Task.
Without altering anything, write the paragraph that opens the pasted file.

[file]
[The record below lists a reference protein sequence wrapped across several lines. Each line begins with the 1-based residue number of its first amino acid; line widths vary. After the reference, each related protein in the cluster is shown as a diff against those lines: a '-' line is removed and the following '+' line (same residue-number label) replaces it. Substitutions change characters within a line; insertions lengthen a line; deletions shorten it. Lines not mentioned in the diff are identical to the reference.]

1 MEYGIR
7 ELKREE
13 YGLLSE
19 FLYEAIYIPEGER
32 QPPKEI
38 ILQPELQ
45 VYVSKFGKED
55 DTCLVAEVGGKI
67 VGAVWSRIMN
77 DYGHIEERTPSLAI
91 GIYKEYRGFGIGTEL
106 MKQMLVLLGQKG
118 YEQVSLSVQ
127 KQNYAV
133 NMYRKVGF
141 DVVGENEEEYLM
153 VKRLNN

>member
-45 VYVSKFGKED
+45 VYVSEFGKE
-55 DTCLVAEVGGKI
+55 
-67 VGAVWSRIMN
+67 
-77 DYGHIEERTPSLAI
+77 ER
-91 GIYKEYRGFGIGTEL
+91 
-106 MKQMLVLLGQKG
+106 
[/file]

[The record below lists a reference protein sequence wrapped across several lines. Each line begins with the 1-based residue number of its first amino acid; line widths vary. After the reference, each related protein in the cluster is shown as a diff against those lines: a '-' line is removed and the following '+' line (same residue-number label) replaces it. Substitutions change characters within a line; insertions lengthen a line; deletions shorten it. Lines not mentioned in the diff are identical to the reference.]